contentment

I’ve come to the conclusion that it’s contentment that I’m after.  Not happiness, simply, but contentment.  It’s taken me a long time to get to this, but the truth is that “happiness” has never felt like my goal.  Furthermore, it seems impossible to attain.  I could never wish for a permanent smoothing out of my emotional terrain, because I think some (maybe a lot of) sorrow is part of the deal for me.  But I’ve written about a new, sturdy sense of joy that underpins my life in the last year or two, and the best way to describe it is, I think, as contentment.

It was with interest that I read What Selfie Sticks Really Tell Us About Ourselves in the New York Times this summer.  I had recently written my own thoughts on selfie sticks here, after all.

The sentence I kept coming back to was this one:

Interestingly, nonarousing emotions like contentment are negatively associated with sharing selfies or other content.

I love the image of contentment as a “nonarousing emotion” and that is entirely resonant for me.  What I’m after, at this point in adulthood, is a life defined by being peaceful and placid, something I recognize would seem boring to a younger person.

I am on Instagram, I love Twitter, and I’m on Facebook.  I’m certainly not against social media and in some cases it brings me joy.  So I’m not sure how I feel about the assertion that sharing content is associated with “arousing” emotions.  I’m not a big selfie fan (or sharer) but I do share photographs (often of the sky) and tweets.  I also know that nonarousing emotions are what I seek.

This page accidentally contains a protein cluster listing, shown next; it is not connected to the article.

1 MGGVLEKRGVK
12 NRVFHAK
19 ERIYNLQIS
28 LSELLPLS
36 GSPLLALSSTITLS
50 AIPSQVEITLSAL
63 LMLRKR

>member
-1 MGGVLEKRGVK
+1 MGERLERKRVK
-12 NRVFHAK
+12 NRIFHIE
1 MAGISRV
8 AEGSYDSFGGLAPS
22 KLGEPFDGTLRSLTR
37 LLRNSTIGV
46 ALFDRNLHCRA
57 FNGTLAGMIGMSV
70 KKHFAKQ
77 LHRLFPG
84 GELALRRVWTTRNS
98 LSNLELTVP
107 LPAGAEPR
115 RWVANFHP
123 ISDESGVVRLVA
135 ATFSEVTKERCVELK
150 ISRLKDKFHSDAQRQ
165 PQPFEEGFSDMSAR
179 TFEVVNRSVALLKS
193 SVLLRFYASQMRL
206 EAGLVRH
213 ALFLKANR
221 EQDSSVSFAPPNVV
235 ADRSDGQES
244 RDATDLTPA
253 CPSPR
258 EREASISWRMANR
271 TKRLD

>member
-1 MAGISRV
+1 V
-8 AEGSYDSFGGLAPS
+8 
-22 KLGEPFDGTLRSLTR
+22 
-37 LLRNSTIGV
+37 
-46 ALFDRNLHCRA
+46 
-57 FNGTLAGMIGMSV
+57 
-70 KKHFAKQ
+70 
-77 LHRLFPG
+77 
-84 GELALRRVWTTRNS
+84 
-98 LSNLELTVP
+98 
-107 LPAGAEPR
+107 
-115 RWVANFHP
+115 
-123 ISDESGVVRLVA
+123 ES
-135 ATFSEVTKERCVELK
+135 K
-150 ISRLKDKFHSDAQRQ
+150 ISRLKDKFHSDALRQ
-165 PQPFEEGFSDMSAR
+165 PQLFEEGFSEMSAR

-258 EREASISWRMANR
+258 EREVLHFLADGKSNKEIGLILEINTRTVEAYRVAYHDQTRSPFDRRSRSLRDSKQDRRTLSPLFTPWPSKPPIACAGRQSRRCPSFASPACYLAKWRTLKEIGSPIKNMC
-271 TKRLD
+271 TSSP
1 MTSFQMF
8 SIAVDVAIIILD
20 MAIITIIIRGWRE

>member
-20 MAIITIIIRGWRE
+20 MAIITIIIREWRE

Is this inconsistent?  Maybe it is.  After all, I’ve written many times about the famous Whitman lines, “Do I contradict myself? Very well, then I contradict myself, I am large, I contain multitudes.”  I do like some aspects of social media, though not selfies.  I have also never really struggled to put my phone down, in literal and metaphorical ways.  I don’t have a hard time turning away from the online world to engage with the real one, on the whole.  I could definitely do this better – I reckon almost all of us could – but it’s not a source of major tension for me.  Maybe this is part of why I don’t feel super emotionally conflicted about this point.

I don’t have a neat conclusion to this post, but I’m curious about what you think.  Do you agree with the statement that sharing content online – particularly selfies – is negatively correlated with nonarousing emotions?  Do you think being on social media by definition means one leads a less contented life?  I’m not sure, and I’d love to hear your reactions.

 


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9 Comments

  1. Posted October 21, 2015 at 4:40 am | Permalink

    I think that social media has integrated into our culture in such a way that it can’t possibly be linked to an less contented life. And in doing so, there’s all sorts of judgement being passed in terms of the motives behind social media users. Some of course use because they are bored, others for connection. Recently I’m feeling like we can’t look at social media and our devises as this other entity, but really, it’s a part of our life, in how we see the world and connect with others and go about our daily life (It’s astonishing how many times a day we ask google things around here!). There’s much to think about here… (I’m procrastinating like crazy, so thank you for your post this morning!)

    admin Reply: